I don’t remember anything else until I woke up some hours later in a hospital bed. I looked up and saw my bishop standing in my hospital room.  He told me that my truck was completely totaled and that I probably should have been dead. It was a miracle that I had survived the collision.  I moved my arms and legs and happily realized that everything still worked! Then I responded, “Well Bishop, it looks like I’m going on a mission!” He smiled, and handed me a copy of the Book of Mormon that was opened to Alma chapter 36.

I read for the first time these words:

12. But I was racked with aeternalbtorment, for my soul was charrowed up to the greatest degree and racked with all my sins.

13 Yea, I did remember all my sins and iniquities, for which I was atormented with the bpains of hell; yea, I saw that I had crebelled against my God, and that I had not kept his holy commandments.

When I read those verses I felt a lot of guilt. I realized that I had not been living my life the way that I should have been. I thought maybe a mission was now out of the question. But I read on:

And it came to pass that as I was thus racked with torment, while I was harrowed up by the memory of my many sins, behold, I remembered also to have heard my father prophesy unto the people concerning the coming of one Jesus Christ, a Son of God, to atone for the sins of the world.

18 Now, as my mind caught hold upon this thought, I cried within my heart: O Jesus, thou Son of God, have mercy on me, who am in the gall of bitterness, and am encircled about by the everlasting chains of death.

19 And now, behold, when I thought this, I could remember my pains no more; yea, I was harrowed up by the memory of my sins no more.

20 And oh, what joy and what marvelous light I did behold…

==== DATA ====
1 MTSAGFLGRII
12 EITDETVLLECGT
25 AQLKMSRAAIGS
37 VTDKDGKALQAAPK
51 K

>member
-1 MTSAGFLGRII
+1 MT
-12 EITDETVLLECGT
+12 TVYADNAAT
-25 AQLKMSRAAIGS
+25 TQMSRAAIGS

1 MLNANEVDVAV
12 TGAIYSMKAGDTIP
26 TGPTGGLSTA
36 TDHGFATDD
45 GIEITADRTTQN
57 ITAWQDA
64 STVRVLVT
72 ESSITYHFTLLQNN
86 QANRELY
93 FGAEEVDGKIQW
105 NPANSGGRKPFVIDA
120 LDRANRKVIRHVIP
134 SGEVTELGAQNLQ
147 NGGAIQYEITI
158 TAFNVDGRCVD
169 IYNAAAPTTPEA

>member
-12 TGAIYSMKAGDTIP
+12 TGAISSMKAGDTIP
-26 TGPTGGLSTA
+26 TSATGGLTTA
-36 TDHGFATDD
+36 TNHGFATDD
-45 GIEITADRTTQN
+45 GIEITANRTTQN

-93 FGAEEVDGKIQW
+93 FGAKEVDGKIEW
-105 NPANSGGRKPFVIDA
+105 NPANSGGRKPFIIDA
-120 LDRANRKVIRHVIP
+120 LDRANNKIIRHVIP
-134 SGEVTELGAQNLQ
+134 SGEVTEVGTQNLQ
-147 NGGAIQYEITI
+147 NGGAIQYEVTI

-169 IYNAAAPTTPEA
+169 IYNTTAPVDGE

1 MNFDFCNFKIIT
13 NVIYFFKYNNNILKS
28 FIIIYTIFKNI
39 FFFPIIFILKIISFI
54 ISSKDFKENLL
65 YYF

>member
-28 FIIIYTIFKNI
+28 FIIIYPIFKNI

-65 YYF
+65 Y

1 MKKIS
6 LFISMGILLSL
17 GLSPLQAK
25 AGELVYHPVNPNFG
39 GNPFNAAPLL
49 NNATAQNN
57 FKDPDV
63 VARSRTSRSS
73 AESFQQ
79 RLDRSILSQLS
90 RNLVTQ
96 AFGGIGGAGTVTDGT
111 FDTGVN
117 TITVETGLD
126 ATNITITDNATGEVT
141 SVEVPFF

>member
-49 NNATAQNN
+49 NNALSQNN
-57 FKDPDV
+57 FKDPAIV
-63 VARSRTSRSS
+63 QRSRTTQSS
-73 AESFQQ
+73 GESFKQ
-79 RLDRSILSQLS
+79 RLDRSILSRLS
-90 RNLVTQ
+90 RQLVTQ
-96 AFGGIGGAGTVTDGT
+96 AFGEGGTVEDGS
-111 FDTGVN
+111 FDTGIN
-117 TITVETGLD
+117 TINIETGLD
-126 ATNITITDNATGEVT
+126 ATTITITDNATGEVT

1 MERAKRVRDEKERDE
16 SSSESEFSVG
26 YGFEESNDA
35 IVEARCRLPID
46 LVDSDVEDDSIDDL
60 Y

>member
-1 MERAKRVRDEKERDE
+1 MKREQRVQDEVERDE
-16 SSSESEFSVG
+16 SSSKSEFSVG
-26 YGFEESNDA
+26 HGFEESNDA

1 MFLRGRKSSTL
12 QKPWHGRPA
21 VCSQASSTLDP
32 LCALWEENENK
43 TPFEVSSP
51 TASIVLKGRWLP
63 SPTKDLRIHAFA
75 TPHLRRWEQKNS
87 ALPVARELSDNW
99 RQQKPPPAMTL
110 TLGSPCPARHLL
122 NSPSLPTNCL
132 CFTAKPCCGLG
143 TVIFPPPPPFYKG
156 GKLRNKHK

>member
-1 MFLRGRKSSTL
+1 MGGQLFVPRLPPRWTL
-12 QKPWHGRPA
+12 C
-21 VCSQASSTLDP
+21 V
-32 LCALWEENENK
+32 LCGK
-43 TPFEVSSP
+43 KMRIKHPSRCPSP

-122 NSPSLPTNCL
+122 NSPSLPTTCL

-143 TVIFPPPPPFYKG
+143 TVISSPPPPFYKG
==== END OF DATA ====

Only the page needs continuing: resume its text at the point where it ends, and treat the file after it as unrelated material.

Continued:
As my tears hit the pages I was reading from, I knew that because of Jesus Christ, I could change my life! I immediately started to attend church every Sunday. I gave up the activities that were only bringing me down spiritually. I began reading my scriptures, praying daily and giving service to others. Slowly, Jesus Christ and the Holy Ghost changed my heart. I went on a mission and it was the most rewarding thing that I have ever done. I can’t express in words how much I loved my mission.

Just writing about it now brings tears to my eyes. My mission is sacred to me.

The hardest day of my life was the day when we stood for the last time to sing the last verse of Onward Christian Soldiers and I realized that it was my turn to walk out of the chapel, drive to the airport, and fly home from the mission field. My legs almost gave out as I walked out of the chapel.  I couldn’t stop crying.

The thought of leaving the mission field and no longer being a full-time missionary devastated me. At the airport I remember feeling God saying to me, “Great job!”  It was the greatest feeling in the world. I knew that even though I hadn’t been perfect, God was grateful for my service and contribution. I will be eternally grateful that my life was preserved in the accident in Canada so I could help others on a mission.

Much Love,

Gregg Karren